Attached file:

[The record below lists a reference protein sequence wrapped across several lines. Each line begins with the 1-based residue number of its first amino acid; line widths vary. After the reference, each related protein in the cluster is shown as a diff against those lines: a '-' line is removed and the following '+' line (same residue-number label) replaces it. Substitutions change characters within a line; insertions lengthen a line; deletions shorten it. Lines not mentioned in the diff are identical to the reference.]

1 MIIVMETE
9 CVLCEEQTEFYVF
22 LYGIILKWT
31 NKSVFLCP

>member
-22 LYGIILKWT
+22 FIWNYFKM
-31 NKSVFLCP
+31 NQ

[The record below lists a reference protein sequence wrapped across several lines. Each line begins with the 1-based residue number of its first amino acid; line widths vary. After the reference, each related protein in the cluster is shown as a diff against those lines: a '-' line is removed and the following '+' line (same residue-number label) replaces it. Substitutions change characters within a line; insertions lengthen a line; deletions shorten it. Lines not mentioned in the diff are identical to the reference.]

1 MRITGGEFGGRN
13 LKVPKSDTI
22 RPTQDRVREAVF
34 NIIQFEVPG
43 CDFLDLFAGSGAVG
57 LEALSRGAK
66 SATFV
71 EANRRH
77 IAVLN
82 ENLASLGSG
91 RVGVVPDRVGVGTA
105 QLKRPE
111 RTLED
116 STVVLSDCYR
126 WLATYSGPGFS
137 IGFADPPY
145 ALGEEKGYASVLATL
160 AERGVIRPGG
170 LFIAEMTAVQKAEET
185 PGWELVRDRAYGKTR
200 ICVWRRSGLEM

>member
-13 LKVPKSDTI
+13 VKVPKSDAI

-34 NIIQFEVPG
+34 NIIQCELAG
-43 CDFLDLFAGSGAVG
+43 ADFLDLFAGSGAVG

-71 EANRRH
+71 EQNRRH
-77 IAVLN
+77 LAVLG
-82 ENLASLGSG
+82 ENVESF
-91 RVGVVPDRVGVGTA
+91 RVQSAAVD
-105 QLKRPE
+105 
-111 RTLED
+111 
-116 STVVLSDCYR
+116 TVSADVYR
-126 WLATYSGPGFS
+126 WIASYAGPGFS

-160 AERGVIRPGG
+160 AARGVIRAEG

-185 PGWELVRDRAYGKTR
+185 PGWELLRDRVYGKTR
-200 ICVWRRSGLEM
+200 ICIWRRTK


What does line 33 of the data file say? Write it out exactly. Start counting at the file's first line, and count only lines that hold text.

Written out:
>member